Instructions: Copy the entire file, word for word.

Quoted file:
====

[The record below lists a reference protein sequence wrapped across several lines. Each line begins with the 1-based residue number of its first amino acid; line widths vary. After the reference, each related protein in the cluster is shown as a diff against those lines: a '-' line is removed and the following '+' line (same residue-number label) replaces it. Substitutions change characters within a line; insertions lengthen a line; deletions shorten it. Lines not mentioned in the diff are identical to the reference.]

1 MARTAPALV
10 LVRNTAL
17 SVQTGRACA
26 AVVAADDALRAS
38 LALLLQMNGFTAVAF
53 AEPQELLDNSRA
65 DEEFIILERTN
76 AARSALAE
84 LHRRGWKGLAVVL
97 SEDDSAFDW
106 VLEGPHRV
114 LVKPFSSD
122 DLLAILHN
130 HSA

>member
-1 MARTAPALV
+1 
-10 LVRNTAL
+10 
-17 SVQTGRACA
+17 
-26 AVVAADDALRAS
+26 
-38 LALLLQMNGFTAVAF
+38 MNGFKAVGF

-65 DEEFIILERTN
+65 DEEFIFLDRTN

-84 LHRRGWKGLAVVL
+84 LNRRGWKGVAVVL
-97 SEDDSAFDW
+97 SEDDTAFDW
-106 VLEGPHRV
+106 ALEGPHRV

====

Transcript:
[The record below lists a reference protein sequence wrapped across several lines. Each line begins with the 1-based residue number of its first amino acid; line widths vary. After the reference, each related protein in the cluster is shown as a diff against those lines: a '-' line is removed and the following '+' line (same residue-number label) replaces it. Substitutions change characters within a line; insertions lengthen a line; deletions shorten it. Lines not mentioned in the diff are identical to the reference.]

1 MARTAPALV
10 LVRNTAL
17 SVQTGRACA
26 AVVAADDALRAS
38 LALLLQMNGFTAVAF
53 AEPQELLDNSRA
65 DEEFIILERTN
76 AARSALAE
84 LHRRGWKGLAVVL
97 SEDDSAFDW
106 VLEGPHRV
114 LVKPFSSD
122 DLLAILHN
130 HSA

>member
-1 MARTAPALV
+1 
-10 LVRNTAL
+10 
-17 SVQTGRACA
+17 
-26 AVVAADDALRAS
+26 
-38 LALLLQMNGFTAVAF
+38 MNGFKAVGF

-65 DEEFIILERTN
+65 DEEFIFLDRTN

-84 LHRRGWKGLAVVL
+84 LNRRGWKGVAVVL
-97 SEDDSAFDW
+97 SEDDTAFDW
-106 VLEGPHRV
+106 ALEGPHRV